Iterative Thinking is a Lifestyle

A student in a recent JIRA Boot Camp commented on how I described agile processes differently than a consultant her company had brought in. She noted that what I described seemed to make more sense. This got me thinking about those differences, why our approaches were different, and why it should matter.

Abstract Vector white life cycle diagram / schemaI read a lot and I see lots of commentary on agile software development. In many of the discussions the dialog is often very detailed, laced with procedure and process. This style of explanation leads to reactionary implementations that may not be well thought through. These implementations are like a thin coat of paint on a hard surface. It looks pretty but it does not go very deep. Companies that go down this path usually have a history of other such implementations of new ideas. Employees are used to it and respond with a surface change that only lasts until the next idea comes along or until nobody is looking.

When I think about agile, continuous improvement, iterative project management, etc., I view these as tools to accomplish my goals. They are not the end all solution but a screwdriver to improve the productivity of my team. I do not blindly follow a methodology, I strategically apply these tools to accomplish my goals.

I decided when I was very young, watching various members of my grandparents generation, that I wanted to be a lifelong learner. I did not know what that meant at the time, but I knew I wanted to be like the intellectually engaged, vibrant seniors that I knew. I did not want to be stuck in a small personal world inhabited by a few people and the television set.

As a young engineer, many of the lean, downsizing focused approaches to business did not seem healthy to me. These were epitomized in the story of “Chainsaw” Al Dunlap and his approach to turning around companies. I was far more interested in what companies like Toyota and other leaders in “Lean Manufacturing” were learning. They seemed to be pushing for elimination of waste and just in time approaches that did not squeeze more production out of less but optimized the production of the staff you have. That was a mouthful so let me explain.

The Chainsaw approach cuts as much as possible, “cut to the bone” is the mantra. Toyota on the other hand pushed to improve their staff, processes, quality and production through a cycle of implementation, feedback, and adjustment. This was my first attraction to iterative change and I have adopted it as a way of life. I approach my business, my behavior, my hobbies, and my relationships with an idea that I can improve and get better.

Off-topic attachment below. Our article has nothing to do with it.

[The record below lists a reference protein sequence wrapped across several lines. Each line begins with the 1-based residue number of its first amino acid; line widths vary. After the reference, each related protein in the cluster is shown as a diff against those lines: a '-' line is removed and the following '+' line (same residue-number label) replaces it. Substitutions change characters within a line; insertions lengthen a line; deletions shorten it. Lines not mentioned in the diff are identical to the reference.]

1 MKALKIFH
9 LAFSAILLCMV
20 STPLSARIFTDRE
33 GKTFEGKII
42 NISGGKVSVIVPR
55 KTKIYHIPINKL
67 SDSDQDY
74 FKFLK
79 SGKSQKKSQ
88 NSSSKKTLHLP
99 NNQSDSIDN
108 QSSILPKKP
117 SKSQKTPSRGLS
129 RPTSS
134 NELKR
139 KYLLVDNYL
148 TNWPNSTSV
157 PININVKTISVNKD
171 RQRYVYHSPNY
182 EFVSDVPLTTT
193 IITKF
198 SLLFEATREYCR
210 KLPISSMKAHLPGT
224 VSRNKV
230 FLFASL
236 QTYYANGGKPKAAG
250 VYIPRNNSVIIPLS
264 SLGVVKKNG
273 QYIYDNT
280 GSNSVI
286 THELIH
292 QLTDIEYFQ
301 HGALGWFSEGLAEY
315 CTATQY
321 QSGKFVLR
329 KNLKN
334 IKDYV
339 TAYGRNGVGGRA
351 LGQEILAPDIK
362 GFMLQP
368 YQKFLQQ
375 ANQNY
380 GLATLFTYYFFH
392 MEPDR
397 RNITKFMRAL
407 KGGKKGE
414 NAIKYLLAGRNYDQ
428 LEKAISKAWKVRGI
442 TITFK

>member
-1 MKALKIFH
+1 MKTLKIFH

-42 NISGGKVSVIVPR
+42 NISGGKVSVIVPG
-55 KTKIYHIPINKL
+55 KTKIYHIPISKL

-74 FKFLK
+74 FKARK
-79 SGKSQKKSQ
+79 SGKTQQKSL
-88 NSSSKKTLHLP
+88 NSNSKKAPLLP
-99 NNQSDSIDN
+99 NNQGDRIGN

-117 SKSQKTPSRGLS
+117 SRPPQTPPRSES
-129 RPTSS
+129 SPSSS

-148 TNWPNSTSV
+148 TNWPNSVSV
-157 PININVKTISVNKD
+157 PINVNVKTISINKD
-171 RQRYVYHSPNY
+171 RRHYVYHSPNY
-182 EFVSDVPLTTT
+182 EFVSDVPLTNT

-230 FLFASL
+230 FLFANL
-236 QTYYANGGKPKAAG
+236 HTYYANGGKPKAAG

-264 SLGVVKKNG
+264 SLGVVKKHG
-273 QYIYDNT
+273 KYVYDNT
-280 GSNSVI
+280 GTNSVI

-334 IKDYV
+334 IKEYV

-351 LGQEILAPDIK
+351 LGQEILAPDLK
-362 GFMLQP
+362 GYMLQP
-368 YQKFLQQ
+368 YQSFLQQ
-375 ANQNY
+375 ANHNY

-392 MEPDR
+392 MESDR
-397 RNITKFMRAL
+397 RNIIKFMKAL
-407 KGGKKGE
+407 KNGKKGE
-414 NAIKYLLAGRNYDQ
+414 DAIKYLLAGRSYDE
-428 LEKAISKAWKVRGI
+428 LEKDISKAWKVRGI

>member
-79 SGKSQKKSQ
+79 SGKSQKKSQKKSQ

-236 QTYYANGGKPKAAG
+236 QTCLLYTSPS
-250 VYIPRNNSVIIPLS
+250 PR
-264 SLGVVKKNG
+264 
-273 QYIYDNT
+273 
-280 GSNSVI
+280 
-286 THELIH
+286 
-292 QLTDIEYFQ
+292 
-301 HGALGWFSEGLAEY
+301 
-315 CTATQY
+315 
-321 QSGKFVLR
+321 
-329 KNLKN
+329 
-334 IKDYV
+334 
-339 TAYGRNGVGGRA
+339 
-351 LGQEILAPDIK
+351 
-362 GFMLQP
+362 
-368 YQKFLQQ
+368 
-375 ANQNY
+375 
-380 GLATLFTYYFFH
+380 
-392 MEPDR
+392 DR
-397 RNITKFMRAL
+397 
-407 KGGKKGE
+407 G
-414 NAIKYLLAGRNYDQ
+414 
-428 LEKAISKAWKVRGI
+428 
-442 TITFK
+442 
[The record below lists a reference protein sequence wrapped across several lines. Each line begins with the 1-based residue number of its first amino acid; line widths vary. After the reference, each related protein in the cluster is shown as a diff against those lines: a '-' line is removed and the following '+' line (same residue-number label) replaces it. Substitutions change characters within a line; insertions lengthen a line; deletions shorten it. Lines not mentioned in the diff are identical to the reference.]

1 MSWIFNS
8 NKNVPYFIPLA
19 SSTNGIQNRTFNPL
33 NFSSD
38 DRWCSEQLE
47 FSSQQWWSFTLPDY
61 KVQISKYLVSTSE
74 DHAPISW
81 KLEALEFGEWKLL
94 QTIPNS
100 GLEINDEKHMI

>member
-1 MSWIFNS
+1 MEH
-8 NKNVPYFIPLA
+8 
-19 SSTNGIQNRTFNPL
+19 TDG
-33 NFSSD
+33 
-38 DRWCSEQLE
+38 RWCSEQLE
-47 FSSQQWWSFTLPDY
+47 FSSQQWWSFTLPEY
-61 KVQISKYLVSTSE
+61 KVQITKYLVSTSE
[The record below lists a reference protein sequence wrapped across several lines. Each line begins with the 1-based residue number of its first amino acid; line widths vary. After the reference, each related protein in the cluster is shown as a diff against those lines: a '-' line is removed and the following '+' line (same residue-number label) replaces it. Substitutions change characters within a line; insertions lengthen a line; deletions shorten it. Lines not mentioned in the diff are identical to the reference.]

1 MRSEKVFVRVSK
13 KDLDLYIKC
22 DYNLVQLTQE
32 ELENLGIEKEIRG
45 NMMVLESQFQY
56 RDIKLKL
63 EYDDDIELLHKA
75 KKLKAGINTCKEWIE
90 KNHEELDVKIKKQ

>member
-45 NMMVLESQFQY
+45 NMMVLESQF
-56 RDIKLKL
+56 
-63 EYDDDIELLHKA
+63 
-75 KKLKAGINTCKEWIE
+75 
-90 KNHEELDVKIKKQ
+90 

Back to my student and her question. The reason I sound different is that an iterative approach is my way of life, not a process I promote. Agile is a process that has elements that really do improve the performance of teams. But like any tool it is not one size fits all. There are a number of agile principles we do not follow in my company, because they do not apply to our business. There are many that we do follow. We pick and choose when and how we use agile principles because we see it as a tool, not a religion, or something to sell.

Many consultants make a living selling agile processes. Most of them are quite good but a few will try to force ideas that do not make sense on an organization. These few are very much like some of our political leaders today. They want you to follow without understanding based on a promised result. This is not a way to run a business!

Creative composition with the message "Never Stop Learning"As much as I like the agile way, I love the Baldrige Continuous Improvement Model. I believe it is the missing tool that helps the agile processes sink into the organization. Much more like paint permeating a porous surface. Paint on such a surface is very difficult to remove, this is the way you want good processes to be absorbed by your organization. Following the Baldrige model helps you focus on building up your staff, helping them grow and become lifelong learners. Help them achieve a new level of professionalism and/or productivity. By doing this the organization improves.

If you have been implementing agile or other ideas because it is currently the “hot” thing and promises incredible results, then I encourage you to step back and evaluate. Look at the principles, look at the processes, consider which ones will improve your organization the most, and implement them. These are tools, not black and white affairs. They are a tool to be used to achieve the goals you have for your business and if used properly they can help your employees grow. Then everyone wins.

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